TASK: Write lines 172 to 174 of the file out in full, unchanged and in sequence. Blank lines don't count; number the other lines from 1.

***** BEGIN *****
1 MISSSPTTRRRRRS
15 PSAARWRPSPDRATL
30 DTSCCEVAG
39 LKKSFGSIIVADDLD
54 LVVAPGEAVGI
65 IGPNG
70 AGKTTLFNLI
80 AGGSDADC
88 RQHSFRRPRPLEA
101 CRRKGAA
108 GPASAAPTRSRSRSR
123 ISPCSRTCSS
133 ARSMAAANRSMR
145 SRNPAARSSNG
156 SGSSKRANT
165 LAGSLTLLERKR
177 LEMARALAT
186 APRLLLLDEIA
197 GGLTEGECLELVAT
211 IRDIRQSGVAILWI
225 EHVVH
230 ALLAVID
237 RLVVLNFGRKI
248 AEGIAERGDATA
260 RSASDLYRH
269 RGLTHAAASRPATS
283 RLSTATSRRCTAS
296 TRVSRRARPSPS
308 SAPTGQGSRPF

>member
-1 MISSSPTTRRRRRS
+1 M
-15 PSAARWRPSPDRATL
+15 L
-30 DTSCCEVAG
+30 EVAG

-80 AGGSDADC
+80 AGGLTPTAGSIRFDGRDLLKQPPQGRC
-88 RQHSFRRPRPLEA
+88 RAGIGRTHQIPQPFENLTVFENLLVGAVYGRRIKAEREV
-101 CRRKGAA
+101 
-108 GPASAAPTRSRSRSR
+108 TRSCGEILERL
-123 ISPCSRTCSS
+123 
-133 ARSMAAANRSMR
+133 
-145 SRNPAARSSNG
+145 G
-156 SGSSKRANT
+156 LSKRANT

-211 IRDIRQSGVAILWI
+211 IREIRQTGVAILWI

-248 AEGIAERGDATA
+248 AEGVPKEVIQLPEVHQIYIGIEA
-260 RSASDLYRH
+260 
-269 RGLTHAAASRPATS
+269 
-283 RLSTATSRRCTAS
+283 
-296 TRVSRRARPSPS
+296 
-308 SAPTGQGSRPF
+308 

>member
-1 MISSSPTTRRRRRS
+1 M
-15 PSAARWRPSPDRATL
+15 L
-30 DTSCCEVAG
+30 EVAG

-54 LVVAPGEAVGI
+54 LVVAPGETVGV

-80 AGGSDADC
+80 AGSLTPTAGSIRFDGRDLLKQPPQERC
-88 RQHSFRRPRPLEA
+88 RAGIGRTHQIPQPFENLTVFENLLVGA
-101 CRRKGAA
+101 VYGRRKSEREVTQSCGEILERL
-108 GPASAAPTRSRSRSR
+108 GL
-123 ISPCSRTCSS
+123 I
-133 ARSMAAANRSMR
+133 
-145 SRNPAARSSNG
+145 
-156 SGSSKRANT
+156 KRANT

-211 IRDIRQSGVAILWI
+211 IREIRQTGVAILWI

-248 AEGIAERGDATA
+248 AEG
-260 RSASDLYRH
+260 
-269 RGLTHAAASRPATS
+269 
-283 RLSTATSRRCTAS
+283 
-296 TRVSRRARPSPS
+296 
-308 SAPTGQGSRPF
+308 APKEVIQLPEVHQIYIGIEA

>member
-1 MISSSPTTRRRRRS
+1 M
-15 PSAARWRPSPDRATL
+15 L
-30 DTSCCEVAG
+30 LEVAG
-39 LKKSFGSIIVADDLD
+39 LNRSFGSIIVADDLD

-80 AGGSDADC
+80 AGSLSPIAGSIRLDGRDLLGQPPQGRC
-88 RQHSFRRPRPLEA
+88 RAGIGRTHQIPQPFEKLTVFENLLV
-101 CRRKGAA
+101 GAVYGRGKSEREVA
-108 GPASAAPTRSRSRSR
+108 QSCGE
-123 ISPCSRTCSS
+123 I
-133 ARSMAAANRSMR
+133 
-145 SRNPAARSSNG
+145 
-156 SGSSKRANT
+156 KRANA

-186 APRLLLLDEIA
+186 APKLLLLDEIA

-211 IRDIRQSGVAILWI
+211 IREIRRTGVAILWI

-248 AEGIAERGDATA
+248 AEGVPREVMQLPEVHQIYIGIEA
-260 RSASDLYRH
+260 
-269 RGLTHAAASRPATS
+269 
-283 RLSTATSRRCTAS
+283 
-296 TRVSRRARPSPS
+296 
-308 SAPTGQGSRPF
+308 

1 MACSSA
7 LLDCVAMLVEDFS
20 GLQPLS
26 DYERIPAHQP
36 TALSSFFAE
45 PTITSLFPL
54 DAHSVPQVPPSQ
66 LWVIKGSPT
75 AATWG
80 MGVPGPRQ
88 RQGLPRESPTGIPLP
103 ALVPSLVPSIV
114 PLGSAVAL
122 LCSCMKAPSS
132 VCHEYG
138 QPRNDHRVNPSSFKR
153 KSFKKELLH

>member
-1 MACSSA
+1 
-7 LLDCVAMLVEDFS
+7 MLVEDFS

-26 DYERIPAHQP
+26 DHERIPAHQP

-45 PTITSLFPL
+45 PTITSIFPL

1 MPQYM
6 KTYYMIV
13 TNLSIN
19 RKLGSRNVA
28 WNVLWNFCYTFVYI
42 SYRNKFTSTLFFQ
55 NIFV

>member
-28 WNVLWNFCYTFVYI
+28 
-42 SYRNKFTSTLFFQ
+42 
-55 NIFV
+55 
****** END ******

+45 PTITSIFPL

1 MPQYM
6 KTYYMIV